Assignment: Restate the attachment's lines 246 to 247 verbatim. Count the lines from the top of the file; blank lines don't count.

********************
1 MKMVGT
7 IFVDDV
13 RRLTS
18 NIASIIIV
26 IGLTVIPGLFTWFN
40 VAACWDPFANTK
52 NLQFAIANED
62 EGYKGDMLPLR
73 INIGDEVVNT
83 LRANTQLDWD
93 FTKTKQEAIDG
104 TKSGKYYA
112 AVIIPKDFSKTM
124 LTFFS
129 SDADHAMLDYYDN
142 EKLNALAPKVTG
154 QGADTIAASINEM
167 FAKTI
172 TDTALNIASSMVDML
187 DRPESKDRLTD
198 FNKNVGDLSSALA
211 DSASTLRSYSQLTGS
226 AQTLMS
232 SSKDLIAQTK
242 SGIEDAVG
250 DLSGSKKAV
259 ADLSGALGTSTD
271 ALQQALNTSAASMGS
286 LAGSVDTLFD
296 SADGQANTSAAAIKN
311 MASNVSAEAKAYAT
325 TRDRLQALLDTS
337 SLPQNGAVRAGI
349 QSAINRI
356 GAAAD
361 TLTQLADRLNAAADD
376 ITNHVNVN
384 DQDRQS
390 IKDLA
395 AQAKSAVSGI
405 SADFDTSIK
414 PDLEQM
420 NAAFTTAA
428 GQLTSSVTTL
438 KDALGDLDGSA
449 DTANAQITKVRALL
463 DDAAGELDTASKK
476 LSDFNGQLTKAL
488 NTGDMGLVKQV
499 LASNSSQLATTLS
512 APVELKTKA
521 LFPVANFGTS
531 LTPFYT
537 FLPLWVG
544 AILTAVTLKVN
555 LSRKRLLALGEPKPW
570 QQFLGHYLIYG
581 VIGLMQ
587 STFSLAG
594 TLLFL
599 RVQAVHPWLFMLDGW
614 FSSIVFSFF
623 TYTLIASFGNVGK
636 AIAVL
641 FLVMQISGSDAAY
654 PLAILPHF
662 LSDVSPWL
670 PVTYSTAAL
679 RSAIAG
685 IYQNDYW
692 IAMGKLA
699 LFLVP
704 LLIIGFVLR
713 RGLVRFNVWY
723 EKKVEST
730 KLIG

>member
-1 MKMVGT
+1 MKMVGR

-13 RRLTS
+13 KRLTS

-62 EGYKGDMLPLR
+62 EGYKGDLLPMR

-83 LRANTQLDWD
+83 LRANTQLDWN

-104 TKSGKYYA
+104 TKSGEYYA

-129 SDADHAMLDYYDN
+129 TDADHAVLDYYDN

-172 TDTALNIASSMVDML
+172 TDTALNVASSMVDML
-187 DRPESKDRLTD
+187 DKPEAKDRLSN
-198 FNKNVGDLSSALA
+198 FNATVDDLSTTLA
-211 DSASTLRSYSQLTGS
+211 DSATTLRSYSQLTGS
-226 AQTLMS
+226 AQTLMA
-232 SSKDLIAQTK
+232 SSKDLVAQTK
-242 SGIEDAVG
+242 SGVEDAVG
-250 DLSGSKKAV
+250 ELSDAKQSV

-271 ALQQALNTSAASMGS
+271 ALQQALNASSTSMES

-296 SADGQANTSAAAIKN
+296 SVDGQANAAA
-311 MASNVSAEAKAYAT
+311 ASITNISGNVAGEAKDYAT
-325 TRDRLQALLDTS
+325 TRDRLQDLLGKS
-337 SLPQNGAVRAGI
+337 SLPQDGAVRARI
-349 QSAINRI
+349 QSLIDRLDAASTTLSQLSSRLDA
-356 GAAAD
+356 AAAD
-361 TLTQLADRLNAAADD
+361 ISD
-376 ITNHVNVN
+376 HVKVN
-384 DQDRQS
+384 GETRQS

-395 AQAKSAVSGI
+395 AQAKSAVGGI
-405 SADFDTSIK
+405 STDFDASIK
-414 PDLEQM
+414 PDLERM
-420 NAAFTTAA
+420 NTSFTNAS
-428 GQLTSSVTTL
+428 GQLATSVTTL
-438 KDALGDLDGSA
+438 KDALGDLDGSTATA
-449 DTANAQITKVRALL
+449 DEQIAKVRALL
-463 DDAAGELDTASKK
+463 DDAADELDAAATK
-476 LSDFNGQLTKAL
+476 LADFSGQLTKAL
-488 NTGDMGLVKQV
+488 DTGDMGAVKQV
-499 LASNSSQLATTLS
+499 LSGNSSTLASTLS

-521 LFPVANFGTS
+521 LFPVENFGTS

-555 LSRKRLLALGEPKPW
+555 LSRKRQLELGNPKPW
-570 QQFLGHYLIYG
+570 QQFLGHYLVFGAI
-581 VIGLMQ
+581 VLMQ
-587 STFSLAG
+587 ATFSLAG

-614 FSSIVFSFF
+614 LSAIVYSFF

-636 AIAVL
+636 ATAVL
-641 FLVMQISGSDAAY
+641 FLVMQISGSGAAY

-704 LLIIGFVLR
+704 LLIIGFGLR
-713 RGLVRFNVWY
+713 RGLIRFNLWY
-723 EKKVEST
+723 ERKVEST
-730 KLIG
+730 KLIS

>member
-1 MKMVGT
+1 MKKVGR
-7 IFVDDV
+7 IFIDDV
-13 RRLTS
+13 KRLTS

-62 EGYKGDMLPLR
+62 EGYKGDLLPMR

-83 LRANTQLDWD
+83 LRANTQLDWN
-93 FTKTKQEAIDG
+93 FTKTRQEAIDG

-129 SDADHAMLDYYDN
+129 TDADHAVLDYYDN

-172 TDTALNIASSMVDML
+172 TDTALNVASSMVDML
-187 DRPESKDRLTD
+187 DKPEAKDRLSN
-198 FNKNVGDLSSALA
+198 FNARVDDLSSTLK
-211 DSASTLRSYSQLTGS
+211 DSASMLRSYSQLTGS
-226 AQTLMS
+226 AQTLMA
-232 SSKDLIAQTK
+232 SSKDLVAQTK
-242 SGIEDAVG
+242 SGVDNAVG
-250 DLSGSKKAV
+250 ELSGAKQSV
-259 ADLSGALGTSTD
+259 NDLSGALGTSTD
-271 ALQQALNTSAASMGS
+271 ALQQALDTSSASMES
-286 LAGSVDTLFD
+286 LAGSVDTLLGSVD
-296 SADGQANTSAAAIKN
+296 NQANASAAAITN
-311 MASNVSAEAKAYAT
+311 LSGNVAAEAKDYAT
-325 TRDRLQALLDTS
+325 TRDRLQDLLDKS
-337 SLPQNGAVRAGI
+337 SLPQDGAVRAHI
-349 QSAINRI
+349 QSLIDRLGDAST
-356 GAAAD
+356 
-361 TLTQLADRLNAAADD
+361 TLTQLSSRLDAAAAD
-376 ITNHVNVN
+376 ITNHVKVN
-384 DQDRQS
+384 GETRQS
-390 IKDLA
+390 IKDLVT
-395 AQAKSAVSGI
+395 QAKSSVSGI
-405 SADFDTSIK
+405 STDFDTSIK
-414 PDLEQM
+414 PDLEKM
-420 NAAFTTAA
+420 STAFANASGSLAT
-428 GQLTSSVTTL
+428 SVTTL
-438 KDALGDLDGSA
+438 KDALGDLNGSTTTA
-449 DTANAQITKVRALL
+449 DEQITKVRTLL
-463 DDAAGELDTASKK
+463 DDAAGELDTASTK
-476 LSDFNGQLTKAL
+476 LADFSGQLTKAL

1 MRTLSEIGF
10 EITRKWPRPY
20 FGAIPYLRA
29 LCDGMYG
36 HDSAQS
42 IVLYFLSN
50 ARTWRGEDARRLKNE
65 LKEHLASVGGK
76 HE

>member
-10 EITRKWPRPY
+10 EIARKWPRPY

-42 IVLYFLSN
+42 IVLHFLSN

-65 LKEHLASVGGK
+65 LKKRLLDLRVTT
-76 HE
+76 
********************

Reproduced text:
+476 LADFSGQLTKAL

1 MRTLSEIGF